YES new books can temporarily rise dramatically in value because supplies run low. However it is now common practice to produce multiple printings of sell outs as well as reprinting them in trade paperback form. Plus there is always the next “big thing” coming along. So there is a dramatic a fall as there is a rise in the value of modern comics.

Here is a great case in point. In the months leading up to the release of the film version of Watchmen, prices for the mini series ran to the hundreds of dollars. They were flying out at shows and online at high prices. No sooner did the movie come out to mixed reviews than the prices dropped right back to about $50 for the run.

Why do modern comics generally fail to hold collectible value?

There are several reasons:

1) Modern comics are plentiful. As I mentioned earlier, there are reprints, trade paperbacks etc. To fill the demand. Modern comics simply are not rare enough to hang on to long term collectors value.

2) Modern comics are durable. Unlike comics printed in early eras, modern comics are printed on high quality stock and are less vulnerable to damage than older books that were produced on fragile newsprint.

3) Most retailers have a (too) large back stock of modern comics and simply do not need YOURS. Comics take up space and retail space is very expensive. Any good retailer understands that the longer he has to store back issues, the more they wind up costing him. Say you sell your books to a store owner at ten cents a book. That store will likely sell less than 50% of those books and will have to put them on sale at a fraction of guide value in order to liquidate the rest. If it costs them only an additional ten cents a month to store them, the price to the retailer DOUBLES every month. At some point the cost of storing those books exceeds any profit the retailer may have hoped to make on your books.

So you see, the dealer/retailer is not out to cheat you. Most of these guys are on the up and up. BUT they are in the business of making money and taking your Modern Age comics usually makes no business sense.

Generally speaking the back issue market for Modern Age comics is limited and capricious. What is highly sought after one week is forgotten the next week.

If you want to sell Modern Age Comics at a profit you have to move very quickly! Got that new cover variant of X-Men #1? You had better pop it on Ebay within no more than 60 days if you want to make a few (and I stress the word FEW) bucks on your books. Remember, the next “big thing” is coming. After Blackest Night comes Brightest Day.

Comics produced in earlier eras are less plentiful (especially in high grades) and fetch higher prices from collectors. In the Golden Age millions of comics were destroyed in WWII paper drives, making many titles nearly impossible to find. During the period before direct market comics and the advent of the Comic Shop, candy stores and news stands got credit for their unsold comics. They would have to strip of the top part of the cover and give it to the distributor to prove the books had not been sold. This practice destroyed millions MORE comics.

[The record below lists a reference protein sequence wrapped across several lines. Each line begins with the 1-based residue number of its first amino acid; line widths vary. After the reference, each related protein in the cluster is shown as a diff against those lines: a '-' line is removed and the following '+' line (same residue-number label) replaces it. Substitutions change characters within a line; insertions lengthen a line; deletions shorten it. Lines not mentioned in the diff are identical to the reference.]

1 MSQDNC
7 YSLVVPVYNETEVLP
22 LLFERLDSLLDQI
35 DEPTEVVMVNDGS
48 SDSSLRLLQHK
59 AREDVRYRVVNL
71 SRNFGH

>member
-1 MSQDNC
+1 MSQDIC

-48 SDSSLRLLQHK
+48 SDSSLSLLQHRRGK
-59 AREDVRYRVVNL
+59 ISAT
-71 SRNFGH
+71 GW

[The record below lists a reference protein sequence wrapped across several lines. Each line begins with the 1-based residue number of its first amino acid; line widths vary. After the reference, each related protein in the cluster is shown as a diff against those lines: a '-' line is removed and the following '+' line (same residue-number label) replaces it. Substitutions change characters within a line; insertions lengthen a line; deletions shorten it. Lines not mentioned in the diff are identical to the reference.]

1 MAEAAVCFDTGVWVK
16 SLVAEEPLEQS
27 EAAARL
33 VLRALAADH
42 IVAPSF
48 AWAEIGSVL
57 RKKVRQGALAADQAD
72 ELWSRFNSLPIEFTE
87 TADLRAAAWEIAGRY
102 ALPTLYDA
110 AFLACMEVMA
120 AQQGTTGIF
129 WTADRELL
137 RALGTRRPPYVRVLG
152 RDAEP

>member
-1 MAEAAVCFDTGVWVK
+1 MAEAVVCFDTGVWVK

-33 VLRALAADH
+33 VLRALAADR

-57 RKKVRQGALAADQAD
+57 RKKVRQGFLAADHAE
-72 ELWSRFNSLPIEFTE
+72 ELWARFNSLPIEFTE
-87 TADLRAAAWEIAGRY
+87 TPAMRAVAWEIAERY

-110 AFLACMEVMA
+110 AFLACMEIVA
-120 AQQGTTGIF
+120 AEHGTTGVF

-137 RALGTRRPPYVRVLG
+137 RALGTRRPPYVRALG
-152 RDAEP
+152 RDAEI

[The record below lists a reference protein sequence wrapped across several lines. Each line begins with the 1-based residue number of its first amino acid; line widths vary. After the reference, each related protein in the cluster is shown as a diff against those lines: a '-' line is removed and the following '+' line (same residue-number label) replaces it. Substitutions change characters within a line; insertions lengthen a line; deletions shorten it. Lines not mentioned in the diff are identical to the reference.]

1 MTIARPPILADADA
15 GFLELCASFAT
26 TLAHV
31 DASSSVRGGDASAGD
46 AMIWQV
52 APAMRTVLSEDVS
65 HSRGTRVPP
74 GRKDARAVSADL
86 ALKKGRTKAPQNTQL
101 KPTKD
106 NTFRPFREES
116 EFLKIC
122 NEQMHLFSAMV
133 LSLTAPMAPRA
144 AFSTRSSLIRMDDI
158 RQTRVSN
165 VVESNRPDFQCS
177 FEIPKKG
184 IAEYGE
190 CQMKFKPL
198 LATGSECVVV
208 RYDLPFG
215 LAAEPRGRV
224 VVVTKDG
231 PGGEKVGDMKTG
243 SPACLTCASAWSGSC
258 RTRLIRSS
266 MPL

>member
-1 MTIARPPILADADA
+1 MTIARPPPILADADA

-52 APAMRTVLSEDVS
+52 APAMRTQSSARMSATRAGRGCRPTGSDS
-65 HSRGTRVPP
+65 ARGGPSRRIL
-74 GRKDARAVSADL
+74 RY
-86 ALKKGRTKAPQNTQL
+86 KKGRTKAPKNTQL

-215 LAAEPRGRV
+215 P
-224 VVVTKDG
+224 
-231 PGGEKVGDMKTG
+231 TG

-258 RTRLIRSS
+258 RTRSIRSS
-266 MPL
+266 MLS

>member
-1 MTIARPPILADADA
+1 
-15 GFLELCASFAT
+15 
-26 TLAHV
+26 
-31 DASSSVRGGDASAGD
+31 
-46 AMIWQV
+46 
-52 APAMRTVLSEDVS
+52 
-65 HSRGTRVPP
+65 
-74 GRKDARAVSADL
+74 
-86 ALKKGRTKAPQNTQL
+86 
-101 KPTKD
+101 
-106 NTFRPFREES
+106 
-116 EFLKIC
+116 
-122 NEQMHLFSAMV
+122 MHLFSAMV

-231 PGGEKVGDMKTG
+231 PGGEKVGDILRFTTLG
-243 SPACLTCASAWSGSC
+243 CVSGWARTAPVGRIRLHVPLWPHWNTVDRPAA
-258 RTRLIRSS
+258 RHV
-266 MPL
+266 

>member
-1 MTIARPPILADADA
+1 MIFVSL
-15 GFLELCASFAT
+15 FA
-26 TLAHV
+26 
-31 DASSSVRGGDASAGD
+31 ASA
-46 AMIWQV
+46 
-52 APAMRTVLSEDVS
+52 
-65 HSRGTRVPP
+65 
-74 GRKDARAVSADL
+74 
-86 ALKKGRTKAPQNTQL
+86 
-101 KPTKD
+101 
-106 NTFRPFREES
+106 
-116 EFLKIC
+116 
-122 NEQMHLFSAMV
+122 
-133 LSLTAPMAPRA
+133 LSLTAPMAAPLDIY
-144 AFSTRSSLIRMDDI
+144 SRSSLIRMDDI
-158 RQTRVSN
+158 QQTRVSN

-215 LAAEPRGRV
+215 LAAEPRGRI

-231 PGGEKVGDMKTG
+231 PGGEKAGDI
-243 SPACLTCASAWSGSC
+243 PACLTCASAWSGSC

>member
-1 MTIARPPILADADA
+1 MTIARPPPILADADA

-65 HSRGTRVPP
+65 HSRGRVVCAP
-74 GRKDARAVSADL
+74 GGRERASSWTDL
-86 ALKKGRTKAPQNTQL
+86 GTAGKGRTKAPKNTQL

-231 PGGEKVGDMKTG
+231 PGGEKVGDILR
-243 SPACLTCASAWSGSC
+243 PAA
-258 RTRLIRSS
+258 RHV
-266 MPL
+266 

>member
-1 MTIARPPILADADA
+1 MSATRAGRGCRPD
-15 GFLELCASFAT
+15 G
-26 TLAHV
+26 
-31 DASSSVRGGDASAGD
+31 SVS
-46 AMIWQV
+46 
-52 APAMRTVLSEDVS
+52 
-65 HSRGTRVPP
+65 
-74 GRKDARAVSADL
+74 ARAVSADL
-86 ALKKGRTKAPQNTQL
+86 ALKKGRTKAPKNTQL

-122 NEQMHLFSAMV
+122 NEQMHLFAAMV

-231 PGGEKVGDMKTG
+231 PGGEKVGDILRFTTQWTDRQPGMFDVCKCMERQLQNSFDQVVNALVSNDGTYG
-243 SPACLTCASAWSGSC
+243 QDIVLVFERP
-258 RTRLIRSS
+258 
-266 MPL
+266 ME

And we ALL had to deal with our comic hating MOMS who would go to any lengths to throw away our beloved comic books!

Now if your collection is heavily loaded with Gold, Silver or Bronze Age books in mid to high grades, you will have an easier time selling them. You will still only get a fraction of value from the dealer for the same reasons we have already discussed but the dollars you can make will be higher.

At the end of the day, though, the only way you will get the MOST money is to sell your books directly to other collectors. There are several ways that you can do this:

1) Take a table at a comic show or flea market. You can wheel and deal just like the…ummm DEALERS. Just remember that you have to factor in the cost of the table(s) and YOUR TIME. If you take this approach don’t expect to sell everything at one time AND be prepared to give good deals. There is a lot of competition out there!

2) Sell your books online suing Craig’s List, Ebay, Atomic Avenue etc. Online selling brings your books to your target audience in a very efficient manner. Bear in mind that there are insertion and commission fees to take into account. Also when you post online it is up to you to make sure your pictures are sharp and truthfully represent the condition of the book. BE CONSERVATIVE IN YOUR GRADING! YOU should be the worst critic of any book you are selling. Better to sell it a half grade LOW than a half grade high. Your description should list all flaws that you see. Most sites have customer feedback that your prospective buyers see when they look at your items. It is VERY easy to get a bad reputation selling on line. Go the extra mile to give good customer service!

3) If you have tons of books (and who doesn’t?) that you can’t sell at any price and you MUST get them out of the house you can often get a tax write off by donating them to an accredited not for profit organization or thrift shop.

Yes you CAN make a few bucks from your beloved comic collection. If you happen to have a Fantastic Four #1 or Superman #1, you can make LOTS of money. But for the vast majority of collectors who have more modest collections the returns are more…modest. I actually do a lot of buying and selling myself and though the returns ARE modest , that profit allows me to buy…MORE COMICS!!

YUP my whole reason to ever sell comics is to enhance and deepen my collection! The gretest value comics have for me is Collecting and enjoying them!

That’s 30!